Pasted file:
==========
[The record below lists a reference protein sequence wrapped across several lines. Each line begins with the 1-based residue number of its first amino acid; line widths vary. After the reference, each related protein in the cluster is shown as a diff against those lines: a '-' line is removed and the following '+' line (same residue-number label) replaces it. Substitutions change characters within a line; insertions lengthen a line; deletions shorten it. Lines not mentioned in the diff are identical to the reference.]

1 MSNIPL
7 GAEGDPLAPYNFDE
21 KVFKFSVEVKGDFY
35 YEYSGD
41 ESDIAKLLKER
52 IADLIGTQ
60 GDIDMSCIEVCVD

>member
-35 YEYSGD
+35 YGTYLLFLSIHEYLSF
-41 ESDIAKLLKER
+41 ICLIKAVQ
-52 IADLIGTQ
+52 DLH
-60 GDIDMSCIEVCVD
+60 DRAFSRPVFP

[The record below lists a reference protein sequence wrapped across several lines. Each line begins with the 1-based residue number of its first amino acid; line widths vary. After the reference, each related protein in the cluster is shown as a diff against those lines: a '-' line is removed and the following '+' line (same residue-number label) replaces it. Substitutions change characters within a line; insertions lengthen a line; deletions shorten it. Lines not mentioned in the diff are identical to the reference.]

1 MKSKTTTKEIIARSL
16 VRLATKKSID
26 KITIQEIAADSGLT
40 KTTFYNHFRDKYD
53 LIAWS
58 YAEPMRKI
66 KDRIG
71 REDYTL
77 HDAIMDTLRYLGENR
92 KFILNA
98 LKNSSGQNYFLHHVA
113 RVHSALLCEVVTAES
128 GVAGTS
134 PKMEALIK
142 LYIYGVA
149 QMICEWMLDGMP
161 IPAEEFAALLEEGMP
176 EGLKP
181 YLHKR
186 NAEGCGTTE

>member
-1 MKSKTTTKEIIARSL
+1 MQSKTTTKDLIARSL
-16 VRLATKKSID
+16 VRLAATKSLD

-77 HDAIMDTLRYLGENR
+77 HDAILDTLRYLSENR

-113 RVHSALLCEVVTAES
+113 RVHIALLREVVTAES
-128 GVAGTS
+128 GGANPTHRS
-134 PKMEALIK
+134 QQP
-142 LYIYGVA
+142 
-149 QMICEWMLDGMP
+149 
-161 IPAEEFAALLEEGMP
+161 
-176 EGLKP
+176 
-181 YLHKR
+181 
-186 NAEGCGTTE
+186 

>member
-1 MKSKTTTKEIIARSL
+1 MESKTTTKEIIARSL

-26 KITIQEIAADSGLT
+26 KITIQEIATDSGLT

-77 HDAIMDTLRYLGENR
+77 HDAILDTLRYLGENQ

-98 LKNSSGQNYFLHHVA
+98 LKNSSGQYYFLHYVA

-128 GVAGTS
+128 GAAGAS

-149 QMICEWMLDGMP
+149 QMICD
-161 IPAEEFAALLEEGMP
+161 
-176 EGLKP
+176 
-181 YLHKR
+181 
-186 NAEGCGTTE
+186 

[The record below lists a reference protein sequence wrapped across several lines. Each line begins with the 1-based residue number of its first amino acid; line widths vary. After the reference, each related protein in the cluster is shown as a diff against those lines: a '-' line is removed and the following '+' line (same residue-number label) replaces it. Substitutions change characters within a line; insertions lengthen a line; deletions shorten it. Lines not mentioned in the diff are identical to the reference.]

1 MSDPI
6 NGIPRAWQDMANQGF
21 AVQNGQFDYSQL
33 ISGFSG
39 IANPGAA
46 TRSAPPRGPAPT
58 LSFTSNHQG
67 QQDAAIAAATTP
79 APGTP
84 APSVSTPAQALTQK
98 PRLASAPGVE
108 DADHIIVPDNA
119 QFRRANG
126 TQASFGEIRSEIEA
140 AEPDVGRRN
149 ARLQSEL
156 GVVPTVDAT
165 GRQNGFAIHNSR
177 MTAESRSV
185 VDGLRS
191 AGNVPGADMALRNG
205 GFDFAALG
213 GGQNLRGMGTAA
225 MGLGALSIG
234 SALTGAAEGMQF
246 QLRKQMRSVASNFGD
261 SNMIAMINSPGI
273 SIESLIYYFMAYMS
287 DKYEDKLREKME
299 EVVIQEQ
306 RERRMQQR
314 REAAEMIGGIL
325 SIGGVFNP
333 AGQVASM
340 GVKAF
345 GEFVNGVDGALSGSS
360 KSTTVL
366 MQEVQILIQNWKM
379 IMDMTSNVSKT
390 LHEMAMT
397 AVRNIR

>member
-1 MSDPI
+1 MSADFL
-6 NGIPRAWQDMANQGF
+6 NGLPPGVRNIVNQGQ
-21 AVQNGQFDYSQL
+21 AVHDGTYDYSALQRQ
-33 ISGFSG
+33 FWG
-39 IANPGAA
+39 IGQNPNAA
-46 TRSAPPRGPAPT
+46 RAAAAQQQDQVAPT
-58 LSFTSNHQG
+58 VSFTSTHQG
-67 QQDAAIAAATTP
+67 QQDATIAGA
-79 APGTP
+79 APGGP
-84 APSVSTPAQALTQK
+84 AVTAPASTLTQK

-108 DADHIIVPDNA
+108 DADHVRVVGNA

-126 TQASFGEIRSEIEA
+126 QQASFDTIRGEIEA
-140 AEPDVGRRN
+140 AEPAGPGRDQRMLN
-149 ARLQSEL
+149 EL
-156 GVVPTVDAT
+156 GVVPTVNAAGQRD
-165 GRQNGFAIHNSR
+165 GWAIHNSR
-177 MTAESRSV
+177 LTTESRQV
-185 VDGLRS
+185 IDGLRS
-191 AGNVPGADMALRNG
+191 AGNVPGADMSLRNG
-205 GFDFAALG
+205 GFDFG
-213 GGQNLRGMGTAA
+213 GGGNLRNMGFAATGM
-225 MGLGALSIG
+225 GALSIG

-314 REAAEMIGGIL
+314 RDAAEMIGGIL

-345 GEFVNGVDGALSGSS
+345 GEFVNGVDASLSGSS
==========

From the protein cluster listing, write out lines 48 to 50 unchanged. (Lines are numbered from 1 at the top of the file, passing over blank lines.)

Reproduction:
-128 GVAGTS
+128 GGANPTHRS
-134 PKMEALIK